Andrew Baum is a part-time professor at the University of Reading. He has worked as an expert witness in areas related to real estate economics and finance. His teaching and research interests are focused on property funds and international real estate investment.

Society of Property Researchers logo

About the Society of Property Researchers

The Society of Property Researchers (SPR) is a professional association for practising property researchers. It was set up to promote the knowledge and understanding of real estate research. It has a membership of over 500 individuals working in a variety of organisations, from surveying firms to independent research companies and academic institutions. The SPR is run by a committee of 20 industry experts, and serves as a catalyst in promoting industry-wide debates. See www.sprweb.com for details.

About the Institute of Continuing Education

The Institute of Continuing Education (ICE) provides opportunities for adult learners to study at the University of Cambridge on a part-time basis. As an academic department of the University, ICE is committed to the highest standards of excellence. Its diverse range of professional courses and qualifications are developed with guidance from leading Cambridge academics in collaboration with specialist industry bodies.

ICE is the oldest continuing education department in the country, and celebrates its 140th anniversary in 2013. It is based at Madingley Hall, a 16th-century country house on the outskirts of Cambridge, with state-of-the-art teaching space and accommodation for more than 80 students.

March 2013 SLA newsletter

Welcome to the Spring 2013 SLA Newsletter. We had a very successful series of events last year, and we’re in the process of organising this year’s events (see below). Please put the dates in your diary and we hope to see you at one or more event during the course of the year.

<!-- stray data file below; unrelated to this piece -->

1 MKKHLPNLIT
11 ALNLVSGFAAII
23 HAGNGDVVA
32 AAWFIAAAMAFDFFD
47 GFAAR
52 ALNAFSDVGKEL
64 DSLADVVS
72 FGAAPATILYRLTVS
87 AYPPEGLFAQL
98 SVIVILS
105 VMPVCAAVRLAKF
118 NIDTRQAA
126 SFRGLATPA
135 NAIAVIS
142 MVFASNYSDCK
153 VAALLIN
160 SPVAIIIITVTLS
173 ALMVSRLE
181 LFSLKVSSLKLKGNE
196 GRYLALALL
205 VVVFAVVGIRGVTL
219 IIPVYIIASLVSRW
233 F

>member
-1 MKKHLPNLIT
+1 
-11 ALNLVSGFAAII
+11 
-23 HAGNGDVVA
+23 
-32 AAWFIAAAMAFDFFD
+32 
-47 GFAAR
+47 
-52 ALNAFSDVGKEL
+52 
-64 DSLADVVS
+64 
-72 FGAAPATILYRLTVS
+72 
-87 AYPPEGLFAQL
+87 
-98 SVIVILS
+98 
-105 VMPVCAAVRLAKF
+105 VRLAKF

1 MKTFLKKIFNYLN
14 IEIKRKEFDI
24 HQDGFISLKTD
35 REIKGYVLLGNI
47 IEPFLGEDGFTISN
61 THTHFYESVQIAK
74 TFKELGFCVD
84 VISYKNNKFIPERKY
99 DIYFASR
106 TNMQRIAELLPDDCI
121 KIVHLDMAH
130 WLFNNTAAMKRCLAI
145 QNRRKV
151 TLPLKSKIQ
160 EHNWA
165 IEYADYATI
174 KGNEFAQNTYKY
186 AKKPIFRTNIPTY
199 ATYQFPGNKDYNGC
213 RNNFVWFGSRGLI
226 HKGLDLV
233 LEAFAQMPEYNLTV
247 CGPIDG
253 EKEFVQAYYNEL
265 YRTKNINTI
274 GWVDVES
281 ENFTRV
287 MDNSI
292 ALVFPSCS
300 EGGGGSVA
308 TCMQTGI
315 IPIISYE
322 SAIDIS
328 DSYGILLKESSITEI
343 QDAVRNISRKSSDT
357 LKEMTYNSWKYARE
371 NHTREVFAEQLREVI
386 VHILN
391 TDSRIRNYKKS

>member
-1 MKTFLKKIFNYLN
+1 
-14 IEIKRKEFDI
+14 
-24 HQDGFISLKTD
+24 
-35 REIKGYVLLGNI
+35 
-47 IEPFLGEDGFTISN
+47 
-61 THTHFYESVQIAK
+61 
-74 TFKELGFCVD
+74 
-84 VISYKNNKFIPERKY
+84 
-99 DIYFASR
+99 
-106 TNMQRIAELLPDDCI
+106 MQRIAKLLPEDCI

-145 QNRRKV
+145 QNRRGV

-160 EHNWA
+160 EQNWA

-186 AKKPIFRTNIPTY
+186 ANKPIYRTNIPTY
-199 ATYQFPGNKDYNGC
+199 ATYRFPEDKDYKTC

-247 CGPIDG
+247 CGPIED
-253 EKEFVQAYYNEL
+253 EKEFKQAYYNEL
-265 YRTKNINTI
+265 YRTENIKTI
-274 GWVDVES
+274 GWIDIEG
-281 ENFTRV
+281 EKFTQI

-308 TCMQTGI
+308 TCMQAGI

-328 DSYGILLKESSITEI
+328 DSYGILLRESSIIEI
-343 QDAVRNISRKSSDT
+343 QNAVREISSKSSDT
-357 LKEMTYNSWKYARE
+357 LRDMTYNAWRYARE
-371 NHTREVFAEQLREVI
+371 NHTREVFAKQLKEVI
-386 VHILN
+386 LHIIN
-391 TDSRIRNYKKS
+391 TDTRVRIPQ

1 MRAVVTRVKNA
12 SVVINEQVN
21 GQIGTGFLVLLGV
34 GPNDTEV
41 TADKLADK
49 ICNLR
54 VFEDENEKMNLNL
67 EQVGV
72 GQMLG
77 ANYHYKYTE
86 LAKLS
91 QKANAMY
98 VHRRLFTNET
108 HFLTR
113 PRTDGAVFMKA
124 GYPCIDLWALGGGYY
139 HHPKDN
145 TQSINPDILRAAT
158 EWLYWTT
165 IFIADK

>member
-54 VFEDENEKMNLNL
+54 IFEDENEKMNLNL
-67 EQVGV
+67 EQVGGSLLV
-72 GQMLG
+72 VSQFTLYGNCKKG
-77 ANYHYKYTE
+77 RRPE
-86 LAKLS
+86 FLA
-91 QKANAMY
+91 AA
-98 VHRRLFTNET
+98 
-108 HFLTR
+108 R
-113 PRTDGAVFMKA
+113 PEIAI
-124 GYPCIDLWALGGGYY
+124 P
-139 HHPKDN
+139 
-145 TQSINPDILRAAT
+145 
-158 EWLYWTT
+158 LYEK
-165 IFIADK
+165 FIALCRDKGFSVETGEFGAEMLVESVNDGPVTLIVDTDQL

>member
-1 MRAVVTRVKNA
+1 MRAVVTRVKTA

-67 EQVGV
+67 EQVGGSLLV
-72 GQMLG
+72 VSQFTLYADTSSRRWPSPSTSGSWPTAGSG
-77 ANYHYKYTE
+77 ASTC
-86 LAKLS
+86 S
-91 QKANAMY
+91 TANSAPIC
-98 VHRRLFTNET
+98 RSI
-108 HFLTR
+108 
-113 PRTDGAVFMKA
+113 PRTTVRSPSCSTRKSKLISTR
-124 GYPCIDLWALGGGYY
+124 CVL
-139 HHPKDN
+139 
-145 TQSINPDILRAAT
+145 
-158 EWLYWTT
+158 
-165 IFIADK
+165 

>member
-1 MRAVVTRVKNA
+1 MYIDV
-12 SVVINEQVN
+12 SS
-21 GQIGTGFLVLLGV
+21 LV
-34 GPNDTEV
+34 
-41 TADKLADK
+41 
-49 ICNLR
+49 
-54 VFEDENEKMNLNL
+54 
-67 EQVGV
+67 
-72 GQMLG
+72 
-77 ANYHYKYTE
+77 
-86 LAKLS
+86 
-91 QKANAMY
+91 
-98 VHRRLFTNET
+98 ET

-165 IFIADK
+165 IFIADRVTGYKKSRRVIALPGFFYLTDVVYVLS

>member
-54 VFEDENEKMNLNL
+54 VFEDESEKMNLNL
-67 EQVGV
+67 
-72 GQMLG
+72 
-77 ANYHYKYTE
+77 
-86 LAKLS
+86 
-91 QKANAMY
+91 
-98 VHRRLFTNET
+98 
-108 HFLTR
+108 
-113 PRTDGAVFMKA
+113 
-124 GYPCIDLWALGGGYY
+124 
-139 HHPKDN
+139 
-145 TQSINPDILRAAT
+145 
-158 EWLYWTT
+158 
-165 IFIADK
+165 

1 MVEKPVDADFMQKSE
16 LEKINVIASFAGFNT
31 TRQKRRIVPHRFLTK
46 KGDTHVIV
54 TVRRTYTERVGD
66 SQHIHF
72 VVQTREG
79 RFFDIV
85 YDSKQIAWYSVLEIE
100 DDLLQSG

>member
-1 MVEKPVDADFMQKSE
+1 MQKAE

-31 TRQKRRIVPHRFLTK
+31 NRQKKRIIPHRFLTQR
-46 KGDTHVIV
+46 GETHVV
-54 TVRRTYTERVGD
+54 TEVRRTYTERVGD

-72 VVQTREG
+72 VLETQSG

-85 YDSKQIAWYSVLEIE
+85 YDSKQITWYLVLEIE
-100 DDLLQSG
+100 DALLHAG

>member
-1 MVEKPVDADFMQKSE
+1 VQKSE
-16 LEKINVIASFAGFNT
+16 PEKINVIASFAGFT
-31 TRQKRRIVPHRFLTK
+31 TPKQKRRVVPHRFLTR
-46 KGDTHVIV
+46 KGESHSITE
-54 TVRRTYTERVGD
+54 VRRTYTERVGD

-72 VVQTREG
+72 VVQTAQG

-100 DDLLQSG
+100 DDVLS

An invitation to members of the Society for Property Researchers (SPR)

We would like to invite members of the SPR to join the SLA, however we do have strict membership criteria and do not allow suppliers to join. Please see the terms and conditions of joining here. It’s free to join, only takes a minute to fill in the online subscription form and then you’ll have two chances of attending great site location and property events. With the success of last year’s joint SPR and SLA event, we wanted to welcome members to join us too. Click on the Join us on the home page side bar. We look forward to welcoming you along as new members.

Events 2013

  • Changing Grocery Store Formats, CBRE Henrietta House W1, 1st May 2013, 6.00 for 6.30 pm
    – Andy Thompson, Head of Network Planning & Property Insight at Sainsbury’s
    – Steve Jones of Unilever (formerly Tesco)
    – Third speaker to be confirmed
  • Public Sector event, Birmingham, 21st May 2013, (time TBC)
  • The impact of Crossrail on West End shopping, CBRE Henrietta House W1, 18th June 2013, 3.30 for 4.00 ’til 8.30 pm (jointly with SPR)
    – Speakers agreed to date: Tony Morgan, Chair, Crossrail
    – Richard Dickinson, New West End Co.
    – Giles Clarke, Grosvenor

    We’re seeking two more speakers; Jonathan Reynolds, OXIRM, will chair, and Stewart Colderick, CBRE, will moderate the Q&A session. Given the impact that Crossrail development will have on West End shopping, this is a very significant event.

  • The Future of Convenience Retailing, new Coop HQ, Manchester, 3rd September 2013, 6.00 for 6.30 pm

    – This event is at the planning stage currently, but is sure to be a winner; those who have attended previous Coop SLA events will know what to expect.

  • SLA Forum, CBRE Henrietta House, W1, 15th October 2013, 9.30 for 10.00; close at 4.30 pm
    – We are discussing ideas for this year’s theme – if you have ideas, we’d love to hear them. Email info@thesla.org

Please be sure to put the events which appear in your diary; more information will be emailed in due course. If you would like to reserve a place please email info@thesla.org

Jon Walker Award 2013

Blair Freebairn of GeoLytix won the Jon Walker Award in 2013 – see website (https://thesla.org/jon-walker-award/)

We have changed the format somewhat this year. Whereas we formerly asked SLA members to nominate innovations in the market, and the committee judged the best, this year we would like you to let us know on info@thesla.org of any innovations in location analysis, such as:

  • an innovative project
  • innovative use of data
  • an innovative modelling solution
  • innovative software development